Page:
Auckland property hits doldrum


Values flat, declining, marginally up


By: Anne Gibson

Property editor, NZ Herald @anneherald


Autumn and early winter Auckland property values have stayed on ice, showing a longer-term pattern of being frozen or flat.

The city's once-superheated property market, which in 2015 was rising at more than 24 per cent, has cooled to the point where in the three months to June, values fell in dozens of suburbs.

The QV Value Index out today showed Papakura values fell 1.8 per cent, Waitakere 0.6 per cent, Manukau northwest, Franklin 0.1 per cent, Auckland City east and Auckland City south fell 0.5 per cent.

Auckland east is St Johns, Meadowbank, Glen Innes, Pt England, Orakei, Kohimarama, Mission Bay, Ellerslie, St Heliers and Greenlane.

Auckland city south is Blockhouse Bay, One Tree Hill, Sandringham, Mt Albert, Wesley, Three Kings, Mt Roskill, Otahuhu, Onehunga, Mt Wellington and Avondale.

North Shore values rose only 0.2 per cent overall in the three months, Rodney 1.6 per cent and Manukau values had no change.

Overall, New Zealand values rose 1.2 per cent to reach an average $639,051, up 1.2 per cent in the past three months, 8.1 per cent in the past year and 54.2 per cent since the previous peak in 2007.

Auckland property values average $1,045,059, up 2.4 per cent in the past three months, 7 per cent in the past year and 91.2 per cent since the 2007 peak.

QV national spokesperson Andrea Rush said: "Values in the Auckland market continue to hold steady with the average value across the region remaining at just over $1 million.

"However, sales volumes in the Super City have plummeted to 30 per cent lower than they were this time last year as high prices coupled with banks' stricter lending criteria are making it increasingly difficult for anyone but cash buyers or those with higher levels of equity to buy property.

"It has also become much more difficult for developers to gain finance to build new homes, which is now leading to a slow-down in building activity in the market," Rush said.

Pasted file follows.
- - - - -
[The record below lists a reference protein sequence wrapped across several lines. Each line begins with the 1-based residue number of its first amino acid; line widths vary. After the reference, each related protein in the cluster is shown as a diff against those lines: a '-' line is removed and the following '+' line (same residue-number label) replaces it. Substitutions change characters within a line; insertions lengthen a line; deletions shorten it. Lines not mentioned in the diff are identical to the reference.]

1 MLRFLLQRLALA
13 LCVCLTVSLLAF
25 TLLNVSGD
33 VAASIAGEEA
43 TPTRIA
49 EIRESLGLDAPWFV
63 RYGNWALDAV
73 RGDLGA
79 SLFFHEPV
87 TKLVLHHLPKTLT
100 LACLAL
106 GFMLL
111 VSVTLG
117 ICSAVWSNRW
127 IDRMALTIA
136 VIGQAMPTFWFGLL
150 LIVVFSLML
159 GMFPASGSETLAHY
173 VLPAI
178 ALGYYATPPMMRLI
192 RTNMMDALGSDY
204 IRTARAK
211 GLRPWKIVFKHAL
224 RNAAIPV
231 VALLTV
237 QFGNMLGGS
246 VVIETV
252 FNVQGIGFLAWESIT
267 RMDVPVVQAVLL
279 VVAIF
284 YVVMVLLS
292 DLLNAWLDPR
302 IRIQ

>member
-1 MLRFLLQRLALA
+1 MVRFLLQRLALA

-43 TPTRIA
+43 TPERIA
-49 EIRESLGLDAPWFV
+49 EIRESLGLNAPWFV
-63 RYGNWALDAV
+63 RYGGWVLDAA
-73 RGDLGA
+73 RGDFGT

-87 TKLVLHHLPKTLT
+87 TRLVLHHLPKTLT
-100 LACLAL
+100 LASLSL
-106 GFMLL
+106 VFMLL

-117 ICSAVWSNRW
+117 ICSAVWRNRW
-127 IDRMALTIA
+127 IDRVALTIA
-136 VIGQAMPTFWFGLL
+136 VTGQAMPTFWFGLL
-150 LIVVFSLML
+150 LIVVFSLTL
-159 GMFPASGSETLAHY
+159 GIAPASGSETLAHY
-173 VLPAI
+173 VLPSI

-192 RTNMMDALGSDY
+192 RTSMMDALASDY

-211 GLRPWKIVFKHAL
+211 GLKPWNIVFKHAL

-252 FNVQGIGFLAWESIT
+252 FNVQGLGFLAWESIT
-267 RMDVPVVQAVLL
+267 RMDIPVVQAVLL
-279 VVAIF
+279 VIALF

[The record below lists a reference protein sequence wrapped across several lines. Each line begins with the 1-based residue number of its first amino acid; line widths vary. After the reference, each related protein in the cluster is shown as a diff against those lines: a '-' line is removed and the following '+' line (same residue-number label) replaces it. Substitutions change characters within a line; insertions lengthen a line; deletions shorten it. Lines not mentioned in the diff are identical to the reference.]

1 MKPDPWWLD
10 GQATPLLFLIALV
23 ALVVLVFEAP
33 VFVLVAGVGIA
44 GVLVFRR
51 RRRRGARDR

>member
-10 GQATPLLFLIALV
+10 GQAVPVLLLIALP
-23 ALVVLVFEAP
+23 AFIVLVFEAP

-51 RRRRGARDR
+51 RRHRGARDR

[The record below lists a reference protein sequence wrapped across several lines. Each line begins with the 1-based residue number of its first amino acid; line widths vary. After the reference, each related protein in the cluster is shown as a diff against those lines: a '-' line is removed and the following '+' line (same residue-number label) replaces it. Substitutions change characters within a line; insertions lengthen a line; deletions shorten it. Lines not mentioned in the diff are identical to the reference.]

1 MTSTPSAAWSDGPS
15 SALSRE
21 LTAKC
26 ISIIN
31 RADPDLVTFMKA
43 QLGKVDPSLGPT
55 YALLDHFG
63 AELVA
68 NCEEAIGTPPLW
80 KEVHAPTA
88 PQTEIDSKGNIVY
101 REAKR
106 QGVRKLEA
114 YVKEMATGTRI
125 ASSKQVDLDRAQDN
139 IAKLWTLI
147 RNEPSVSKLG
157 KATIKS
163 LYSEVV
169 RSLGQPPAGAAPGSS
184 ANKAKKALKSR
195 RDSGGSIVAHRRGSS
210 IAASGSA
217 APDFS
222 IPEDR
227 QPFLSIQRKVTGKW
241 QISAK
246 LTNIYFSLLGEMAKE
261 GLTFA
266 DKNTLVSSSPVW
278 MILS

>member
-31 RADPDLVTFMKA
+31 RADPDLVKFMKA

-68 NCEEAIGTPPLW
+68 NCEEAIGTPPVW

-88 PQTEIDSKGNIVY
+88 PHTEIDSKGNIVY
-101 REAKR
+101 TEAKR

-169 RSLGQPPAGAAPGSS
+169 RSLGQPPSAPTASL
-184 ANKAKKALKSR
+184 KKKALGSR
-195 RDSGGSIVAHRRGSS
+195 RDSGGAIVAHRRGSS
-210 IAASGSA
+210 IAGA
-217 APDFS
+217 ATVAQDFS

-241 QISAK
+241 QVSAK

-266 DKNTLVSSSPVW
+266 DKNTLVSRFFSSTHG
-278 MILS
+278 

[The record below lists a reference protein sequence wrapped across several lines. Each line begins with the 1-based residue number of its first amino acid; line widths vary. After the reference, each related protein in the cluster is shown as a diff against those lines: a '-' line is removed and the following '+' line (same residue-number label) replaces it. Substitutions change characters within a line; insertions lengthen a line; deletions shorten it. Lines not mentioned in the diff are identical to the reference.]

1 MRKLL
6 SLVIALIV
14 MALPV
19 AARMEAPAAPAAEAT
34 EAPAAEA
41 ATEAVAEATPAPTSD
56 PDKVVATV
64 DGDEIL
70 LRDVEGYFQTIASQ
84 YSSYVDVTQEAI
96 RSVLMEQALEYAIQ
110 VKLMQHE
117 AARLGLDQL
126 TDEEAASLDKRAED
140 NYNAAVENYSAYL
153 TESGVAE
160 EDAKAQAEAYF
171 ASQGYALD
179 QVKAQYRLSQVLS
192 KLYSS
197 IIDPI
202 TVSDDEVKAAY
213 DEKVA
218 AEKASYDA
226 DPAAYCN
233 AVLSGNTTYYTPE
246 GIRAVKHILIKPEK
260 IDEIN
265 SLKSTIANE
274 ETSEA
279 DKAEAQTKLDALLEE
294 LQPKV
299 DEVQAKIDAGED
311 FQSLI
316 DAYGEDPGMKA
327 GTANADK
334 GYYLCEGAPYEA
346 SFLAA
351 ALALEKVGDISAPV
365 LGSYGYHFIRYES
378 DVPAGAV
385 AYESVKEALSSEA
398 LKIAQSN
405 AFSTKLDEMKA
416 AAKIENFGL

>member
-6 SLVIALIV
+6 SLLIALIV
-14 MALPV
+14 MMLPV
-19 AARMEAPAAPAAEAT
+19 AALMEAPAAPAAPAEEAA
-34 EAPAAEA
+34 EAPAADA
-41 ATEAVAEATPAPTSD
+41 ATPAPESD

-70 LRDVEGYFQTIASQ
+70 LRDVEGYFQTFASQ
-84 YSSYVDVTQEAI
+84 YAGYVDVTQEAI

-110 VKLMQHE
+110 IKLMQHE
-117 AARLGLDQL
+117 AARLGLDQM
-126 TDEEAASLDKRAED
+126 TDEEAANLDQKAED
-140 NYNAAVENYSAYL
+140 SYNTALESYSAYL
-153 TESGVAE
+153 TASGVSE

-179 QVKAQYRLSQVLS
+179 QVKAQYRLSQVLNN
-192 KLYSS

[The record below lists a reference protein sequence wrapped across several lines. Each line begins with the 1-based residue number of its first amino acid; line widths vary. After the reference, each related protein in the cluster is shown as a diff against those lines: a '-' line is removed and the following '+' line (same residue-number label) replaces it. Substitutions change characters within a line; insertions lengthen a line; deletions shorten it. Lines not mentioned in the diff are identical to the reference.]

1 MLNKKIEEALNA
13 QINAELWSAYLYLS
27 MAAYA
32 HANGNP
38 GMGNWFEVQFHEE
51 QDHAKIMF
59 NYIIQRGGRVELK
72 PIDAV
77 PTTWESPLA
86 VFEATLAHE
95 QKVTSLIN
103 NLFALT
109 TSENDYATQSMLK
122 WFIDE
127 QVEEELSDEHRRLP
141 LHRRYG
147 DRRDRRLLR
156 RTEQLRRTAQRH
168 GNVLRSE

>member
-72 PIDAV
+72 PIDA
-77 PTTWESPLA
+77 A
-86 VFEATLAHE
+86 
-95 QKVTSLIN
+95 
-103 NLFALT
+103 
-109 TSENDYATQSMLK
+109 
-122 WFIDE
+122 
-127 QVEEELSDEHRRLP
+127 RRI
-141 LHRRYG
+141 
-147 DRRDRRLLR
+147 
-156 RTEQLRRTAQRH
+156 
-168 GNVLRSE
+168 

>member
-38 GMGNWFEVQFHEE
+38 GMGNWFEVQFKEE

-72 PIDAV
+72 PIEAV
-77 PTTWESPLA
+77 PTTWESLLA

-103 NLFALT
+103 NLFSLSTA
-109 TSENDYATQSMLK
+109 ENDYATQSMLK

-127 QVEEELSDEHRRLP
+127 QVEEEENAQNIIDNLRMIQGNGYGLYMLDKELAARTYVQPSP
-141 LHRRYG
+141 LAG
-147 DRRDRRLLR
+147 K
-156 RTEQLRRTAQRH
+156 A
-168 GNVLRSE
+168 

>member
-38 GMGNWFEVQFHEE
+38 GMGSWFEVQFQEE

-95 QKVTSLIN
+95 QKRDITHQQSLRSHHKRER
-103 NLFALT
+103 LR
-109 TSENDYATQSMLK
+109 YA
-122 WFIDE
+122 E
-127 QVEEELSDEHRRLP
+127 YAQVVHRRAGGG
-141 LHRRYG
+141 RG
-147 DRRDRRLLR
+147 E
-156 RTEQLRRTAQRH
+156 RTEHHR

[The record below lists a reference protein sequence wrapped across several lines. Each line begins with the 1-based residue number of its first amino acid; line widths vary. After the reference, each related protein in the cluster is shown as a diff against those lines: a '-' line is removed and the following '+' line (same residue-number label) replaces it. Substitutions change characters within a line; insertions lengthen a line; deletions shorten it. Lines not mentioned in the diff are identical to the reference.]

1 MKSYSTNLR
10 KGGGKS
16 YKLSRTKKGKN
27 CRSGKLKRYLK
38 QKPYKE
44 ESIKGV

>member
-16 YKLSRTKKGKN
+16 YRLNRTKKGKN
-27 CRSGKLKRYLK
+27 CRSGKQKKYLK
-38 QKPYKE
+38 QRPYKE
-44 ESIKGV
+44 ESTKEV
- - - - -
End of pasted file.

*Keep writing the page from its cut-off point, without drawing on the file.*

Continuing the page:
Hamilton values rose 1.2 per cent in the three months to an average $539,357, Tauranga values rose 1.6 per cent to $687,364, New Plymouth rose 8.7 per cent in the three months to $423,157, Wellington rose 2.4 per cent to $609,552 and Christchurch was up 1.1 per cent to $496,378.

QV homevalue Hamilton valuer, Stephen Hare said: "Values in the Hamilton city market have plateaued over the past month. Sales volumes have picked up recently, however the average time on the market for a residential property has lengthened and this is giving buyers more opportunity to negotiate on price and conditions of purchase."

QV homevalue Tauranga, registered valuer David Hume said: "Demand for Mt Maunganui properties remains strong and record prices continue to be achieved.

Desirable suburbs around Tauranga such as Matua, Bethlehem and the Avenues are also continuing to see strong levels of demand and record prices being achieved for well-located and presented properties."

Of the national picture, QV said values were generally remaining steady but sales volumes were dropping because banks were tightening their lending criteria.

"The latest monthly QV House Price Index shows nationwide residential property values for June increased 8.1 per cent over the past year, which is the slowest annual rate since March 2015. Values rose by 1.2 per cent over the past three months and the nationwide average value is now $639,051, which is 54.2 per cent above the previous market peak of late 2007. When adjusted for inflation the nationwide annual increase drops slightly to 5.9 per cent and values are now 28.8 per cent above the 2007 peak," QV said.

Barfoot & Thompson, with about 40 per cent of the Auckland market, will release their data today and the Real Estate Institute figures for June will be out around the middle of this month.